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If you are receiving so much love from your family, your friends, or even your significant other but still feel miserable, maybe it’s time to share that love with other people. Volunteer. Join a meaningful cause. Join a community near you. Love your bosses or colleagues without expecting anything in return. Love is not meant to be kept to yourself. It’s meant to be shared with the world.

5. You Are Not Taking Responsibility

We used to depend on our parents for major decisions in our lives like what school to enroll in or what course to take. Then, we depended on the education system to tell us what what we should learn. Now, we depend on social media to define what success is. Heck, we even depend on our bosses to give us direction for our lives. Then, we ask why we feel miserable and blame it on other people, including the president! But the reality is, they did not take control of our lives. We gave them the control.

Happy and fulfilled people take back that control from other people.They take back responsibility for their lives. They make their own choices and their own decisions. They take action and they live the lives they want, not what others want them to live. If you want to be happier and more fulfilled, know where you want to be. Don’t allow anyone or anything to stop you from pursuing your purpose. Set your own path and define your own success. Do not pattern your life after other people’s lives. Only you can live your life for yourself.

6. You Are Not Letting Go Of Limiting Beliefs And Self-Imposed Responsibilities

Most of the time, it’s not other people who are preventing you from achieving the greatness inside of you. Most of the time, it is you who prevents yourself with your self-doubt, discouraging self-talk, and self-imposed responsibilities.

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Let go of your limiting beliefs. Things may not be as easy as they seem to be. But, they are not as hard as you think are. You will most likely succeed at what you try. Only if you try.

Also, let go of your self-imposed responsibilities. The world does have so many problems. But, it’s not up to you to solve each and every one of them. Just do what you can to make a difference today. Take life less seriously and you’ll be surprised at how happy you can become. Life’s more fun than you think it is.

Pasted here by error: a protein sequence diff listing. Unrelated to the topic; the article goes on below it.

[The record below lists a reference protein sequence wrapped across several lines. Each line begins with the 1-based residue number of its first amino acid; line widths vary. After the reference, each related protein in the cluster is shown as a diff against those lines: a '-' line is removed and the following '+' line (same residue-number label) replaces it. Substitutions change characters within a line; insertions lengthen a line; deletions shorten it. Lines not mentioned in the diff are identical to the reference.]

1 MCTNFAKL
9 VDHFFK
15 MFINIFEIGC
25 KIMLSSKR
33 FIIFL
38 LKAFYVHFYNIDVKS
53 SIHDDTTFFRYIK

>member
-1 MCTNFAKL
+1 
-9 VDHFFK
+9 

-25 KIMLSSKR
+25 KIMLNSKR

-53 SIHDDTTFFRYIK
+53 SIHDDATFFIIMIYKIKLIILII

7. You Are Not Staying In The Present Moment

Many people are miserable because they are too caught up in the past or are living too far ahead in the future. They are stuck in their past hurts or past glory, worry too much about things that will probably not happen, or are too focused on future success that they cannot enjoy what they already have.

You may not yet be where you want to be, but the present moment is really all you have to enjoy now. Yesterday already had its moment and you have tomorrow to enjoy, well, tomorrow. The only way you can live a happy and fulfilled life is to live it to the fullest one day at a time. Do what you can for today, love the people already around you, appreciate who you have become, and just experience every minute of today. If you feel great today, there’s no reason you can’t feel the same again tomorrow, and the next day, and the next day, and the next day. Before you know it, you already lived a great life.

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Make A Plan And Put It On Paper

Knowing is half the battle. Actually doing it is the other half. If you’re serious about living a happier and more fulfilled life, make a plan and put it on paper. Make a plan to discover your purpose, to work on it, to receive the love available to you, to give love, to take responsibility, to let go of limiting beliefs, and to stay in the present moment. Put it on paper and then execute your plan.